The ordinary ML estimation can be easily implementable by standard statistical software and has been widely adopted in practice [2, 17]. However, the ML-based modelling strategy is known to have several finite sample problems (e.g., overfitting and (quasi-)complete separation) when applied to a small or sparse dataset [9, 18,19,20]. Both properties disappear with increasing events per variables (EPVs), defined as the ratio of the number of events to the number of predictor variables (p) of the prediction model. EPV has been formally adopted as a sample size criterion for model development, and in particular, EPV ≥ 10 is a widely adopted criterion [21]; recent studies showed that the validity of this criterion depended on case-by-case conditions [4, 13, 22]. As noted below, the following shrinkage estimation methods can moderate these problems.

For variable selection, backward stepwise selection has been generally recommended for the development of prediction models [23]. For the stopping rule, the significance level criterion (a conventional threshold is P < .050), Akaike Information Criterion (AIC) [24], and Bayesian Information Criterion (BIC) [25] can be adopted. Regarding AIC and BIC, there is no certain evidence which criterion is absolutely better in practices. However, several previous studies have reported AIC was more favorable [23, 26, 27], and thus we adopted only AIC in our simulation studies.

Several shrinkage estimation methods such as Firth’s logistic regression [8], ridge [10], lasso [11], and elastic-net [12] have been proposed. These shrinkage methods estimate the regression coefficients based on penalized log likelihood function. These methods can deal with (quasi-)complete separation problem [9, 17]. Also, since the estimates of the regression coefficients are shrunk towards zero, these methods can alleviate overfitting [17, 28, 29]. Lasso and elastic-net can shrink some regression coefficients to be exactly 0; therefore, lasso and elastic-net can perform shrinkage estimation and variable selection simultaneously [11, 12]. The penalized log likelihood function of ridge, lasso, and elastic-net include a turning parameter to control the degree of shrinkage [10,11,12]. Elastic-net also has a turning parameter to determine the weight of lasso type and ridge type penalties [12]. Several methods, such as CV, were proposed for selection of the tuning parameters of ridge, lasso, and elastic-net [17, 28, 29].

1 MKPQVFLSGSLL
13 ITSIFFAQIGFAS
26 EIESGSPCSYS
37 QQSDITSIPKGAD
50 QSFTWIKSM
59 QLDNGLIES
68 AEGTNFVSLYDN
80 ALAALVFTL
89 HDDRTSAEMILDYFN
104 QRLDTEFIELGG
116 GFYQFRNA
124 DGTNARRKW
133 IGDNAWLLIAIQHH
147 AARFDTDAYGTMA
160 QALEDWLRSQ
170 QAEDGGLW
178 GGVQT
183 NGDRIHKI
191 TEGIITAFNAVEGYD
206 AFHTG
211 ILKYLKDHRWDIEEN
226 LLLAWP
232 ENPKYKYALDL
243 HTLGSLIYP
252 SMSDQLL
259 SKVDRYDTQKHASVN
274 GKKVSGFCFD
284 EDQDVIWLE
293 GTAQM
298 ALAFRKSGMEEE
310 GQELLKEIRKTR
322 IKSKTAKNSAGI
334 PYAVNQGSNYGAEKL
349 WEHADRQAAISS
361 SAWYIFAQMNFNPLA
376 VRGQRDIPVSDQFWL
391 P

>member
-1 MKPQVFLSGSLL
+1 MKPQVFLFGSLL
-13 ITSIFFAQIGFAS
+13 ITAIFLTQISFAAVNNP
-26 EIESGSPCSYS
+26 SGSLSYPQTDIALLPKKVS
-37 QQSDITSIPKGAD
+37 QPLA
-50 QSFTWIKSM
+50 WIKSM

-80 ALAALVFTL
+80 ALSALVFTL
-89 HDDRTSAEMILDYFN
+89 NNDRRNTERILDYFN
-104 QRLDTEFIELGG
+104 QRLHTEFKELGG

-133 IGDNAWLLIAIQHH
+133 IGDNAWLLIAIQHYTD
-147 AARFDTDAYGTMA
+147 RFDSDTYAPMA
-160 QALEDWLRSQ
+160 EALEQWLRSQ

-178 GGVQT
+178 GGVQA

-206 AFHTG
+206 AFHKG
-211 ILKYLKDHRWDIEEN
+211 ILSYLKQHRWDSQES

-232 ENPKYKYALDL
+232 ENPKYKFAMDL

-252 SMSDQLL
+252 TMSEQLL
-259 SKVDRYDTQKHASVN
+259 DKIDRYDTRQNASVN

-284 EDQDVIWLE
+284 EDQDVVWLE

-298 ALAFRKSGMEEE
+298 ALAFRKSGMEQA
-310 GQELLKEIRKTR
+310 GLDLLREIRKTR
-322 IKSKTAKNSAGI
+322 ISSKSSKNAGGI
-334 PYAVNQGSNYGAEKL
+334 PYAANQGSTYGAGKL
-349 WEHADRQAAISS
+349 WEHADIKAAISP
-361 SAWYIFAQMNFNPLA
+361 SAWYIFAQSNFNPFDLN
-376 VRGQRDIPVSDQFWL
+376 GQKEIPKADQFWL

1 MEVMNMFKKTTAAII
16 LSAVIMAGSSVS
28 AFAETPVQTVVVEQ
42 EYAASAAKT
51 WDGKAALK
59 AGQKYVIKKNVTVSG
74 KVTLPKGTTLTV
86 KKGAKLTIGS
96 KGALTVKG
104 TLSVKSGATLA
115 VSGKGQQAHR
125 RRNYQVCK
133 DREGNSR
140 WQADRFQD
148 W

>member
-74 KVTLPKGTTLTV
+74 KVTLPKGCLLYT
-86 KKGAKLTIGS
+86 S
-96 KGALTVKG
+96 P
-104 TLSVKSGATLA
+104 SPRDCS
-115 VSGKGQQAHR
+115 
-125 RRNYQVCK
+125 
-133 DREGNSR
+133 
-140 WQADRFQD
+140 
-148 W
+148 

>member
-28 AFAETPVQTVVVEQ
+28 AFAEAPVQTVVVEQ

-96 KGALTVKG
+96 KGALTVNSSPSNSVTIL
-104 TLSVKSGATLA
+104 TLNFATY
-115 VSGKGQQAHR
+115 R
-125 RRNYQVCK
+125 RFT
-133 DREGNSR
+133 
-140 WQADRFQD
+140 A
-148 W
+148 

In numerical analyses in the following sections, all of the above methods were performed using R version 3.5.1 language programming (The R Foundation for Statistical Computing, Vienna, Austria) [30]. The ordinary logistic regression was fitted by the glm function. The stepwise variable selections were performed using the stats and logistf packages [31]. Firth’s logistic regression was also conducted using the logistf package [31]. The ridge, lasso, and elastic-net regressions were performed using the glmnet package [32]; the turning parameters were consistently determined using the 10-fold CV of deviance.

C-statistic and the optimism-correction methods based on bootstrapping

C-statistic

Secondly, we review the internal validation methods used in the numerical studies. We focused specifically on the C-statistic in our numerical evaluations, as it is most frequently used in clinical studies as an summary measure of the discrimination of prediction models [2]. The C-statistic is defined as the empirical probability that a randomly selected patient who has experienced an event has a larger risk score than a patient who has not experienced the event [16]. The C-statistic also corresponds to a nonparametric estimator of the area under the curve (AUC) of the empirical receiver operating characteristic (ROC) curve for the risk score. The C-statistic ranges from 0.5 to 1.0, with larger values corresponding to superior discriminant performance.

Harrell’s bias correction method